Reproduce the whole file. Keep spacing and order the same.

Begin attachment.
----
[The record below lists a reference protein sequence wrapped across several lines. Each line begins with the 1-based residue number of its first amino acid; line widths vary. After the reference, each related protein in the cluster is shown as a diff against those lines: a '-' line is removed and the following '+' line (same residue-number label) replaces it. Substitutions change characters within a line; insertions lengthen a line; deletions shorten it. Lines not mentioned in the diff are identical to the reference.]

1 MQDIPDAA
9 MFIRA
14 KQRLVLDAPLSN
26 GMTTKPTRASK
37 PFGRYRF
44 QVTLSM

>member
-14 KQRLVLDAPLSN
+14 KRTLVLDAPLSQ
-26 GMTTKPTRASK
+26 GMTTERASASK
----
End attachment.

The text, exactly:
[The record below lists a reference protein sequence wrapped across several lines. Each line begins with the 1-based residue number of its first amino acid; line widths vary. After the reference, each related protein in the cluster is shown as a diff against those lines: a '-' line is removed and the following '+' line (same residue-number label) replaces it. Substitutions change characters within a line; insertions lengthen a line; deletions shorten it. Lines not mentioned in the diff are identical to the reference.]

1 MQDIPDAA
9 MFIRA
14 KQRLVLDAPLSN
26 GMTTKPTRASK
37 PFGRYRF
44 QVTLSM

>member
-14 KQRLVLDAPLSN
+14 KRTLVLDAPLSQ
-26 GMTTKPTRASK
+26 GMTTERASASK